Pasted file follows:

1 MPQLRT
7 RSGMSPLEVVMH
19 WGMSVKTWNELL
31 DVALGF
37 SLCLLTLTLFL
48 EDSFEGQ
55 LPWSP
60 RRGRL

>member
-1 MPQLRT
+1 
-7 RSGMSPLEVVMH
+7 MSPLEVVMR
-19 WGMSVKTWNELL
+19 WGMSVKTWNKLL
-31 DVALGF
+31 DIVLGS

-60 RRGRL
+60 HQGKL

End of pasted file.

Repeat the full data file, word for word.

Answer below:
1 MPQLRT
7 RSGMSPLEVVMH
19 WGMSVKTWNELL
31 DVALGF
37 SLCLLTLTLFL
48 EDSFEGQ
55 LPWSP
60 RRGRL

>member
-1 MPQLRT
+1 
-7 RSGMSPLEVVMH
+7 MSPLEVVMR
-19 WGMSVKTWNELL
+19 WGMSVKTWNKLL
-31 DVALGF
+31 DIVLGS

-60 RRGRL
+60 HQGKL